9 ways to lower your tax bill

Taxes can be a nuisance—and many people would prefer to pay as little tax as possible. While it’s not likely you can entirely avoid paying taxes, there are ways to use the tax code to your advantage, and a number of simple steps you can take that may lower your tax liability.

Because the tax code can be dense, and the rules are ever-changing, however, many people aren’t fully aware of all the legally allowed deductions (which lower your taxable income) and tax credits (which directly reduce your tax bill) they may be entitled to.

Choosing the Right Filing Status

In many cases, a married couple will come out ahead by filing jointly. Typically, this will give them a lower tax rate, and also make them eligible for certain tax breaks, such as the earned income credit, the American Opportunity Credit, and the Lifetime Learning Credit for education expenses.

Maxing Out Your Retirement Account

Generally, the lower your income, the lower your taxes. However, you don’t have to actually earn less money to lower your tax bill. Instead, you can reduce your gross income (which is your income before taxes are taken out) by making contributions to a 401(k) retirement plan, a 403(b) retirement plan, a 457 plan, or an IRA.

Adding up Your Health Care Costs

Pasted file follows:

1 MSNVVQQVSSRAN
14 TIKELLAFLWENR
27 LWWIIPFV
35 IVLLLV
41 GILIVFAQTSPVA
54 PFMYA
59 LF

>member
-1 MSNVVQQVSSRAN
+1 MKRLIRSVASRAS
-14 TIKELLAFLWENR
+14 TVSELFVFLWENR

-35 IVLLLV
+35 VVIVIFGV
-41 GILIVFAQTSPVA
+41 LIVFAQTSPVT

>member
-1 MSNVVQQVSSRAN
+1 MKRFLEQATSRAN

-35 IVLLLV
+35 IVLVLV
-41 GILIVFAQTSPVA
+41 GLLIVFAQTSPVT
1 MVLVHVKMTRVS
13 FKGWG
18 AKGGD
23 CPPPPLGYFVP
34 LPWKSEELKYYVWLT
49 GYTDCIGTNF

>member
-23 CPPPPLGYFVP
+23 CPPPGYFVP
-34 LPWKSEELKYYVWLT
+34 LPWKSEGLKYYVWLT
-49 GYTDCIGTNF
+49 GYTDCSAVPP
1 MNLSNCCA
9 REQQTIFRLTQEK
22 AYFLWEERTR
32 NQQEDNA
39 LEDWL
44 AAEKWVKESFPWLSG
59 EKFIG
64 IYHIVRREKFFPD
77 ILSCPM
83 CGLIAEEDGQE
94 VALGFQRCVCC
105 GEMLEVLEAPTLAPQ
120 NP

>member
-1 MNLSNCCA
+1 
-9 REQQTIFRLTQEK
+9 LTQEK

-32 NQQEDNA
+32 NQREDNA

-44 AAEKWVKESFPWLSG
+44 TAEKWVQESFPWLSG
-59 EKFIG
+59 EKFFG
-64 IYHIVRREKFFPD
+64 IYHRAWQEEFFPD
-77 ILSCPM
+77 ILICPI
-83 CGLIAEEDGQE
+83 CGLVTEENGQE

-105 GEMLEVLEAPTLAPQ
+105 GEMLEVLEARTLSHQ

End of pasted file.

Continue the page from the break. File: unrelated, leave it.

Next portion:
Health care expenses are typically only deductible once they exceed 7.5% of your AGI (and only for those who itemize their deductions). But with today’s high cost of medical care and, in some cases, insurance companies passing more costs onto consumers, you might be surprised how much you’re actually spending on health care.

Saving for Private School and College

If you have children who may attend college in the future, or who attend or will attend private school, it can pay off to open a 529 savings plan. Even if your children are young, it’s never too early to start setting aside money for their education.

Putting Estimated Tax Payments on Your Calendar

While this move won’t technically lower your taxes, it could help you avoid a higher than necessary tax bill at the end of the year. That’s because income tax in the United States works on a pay-as-you-go system.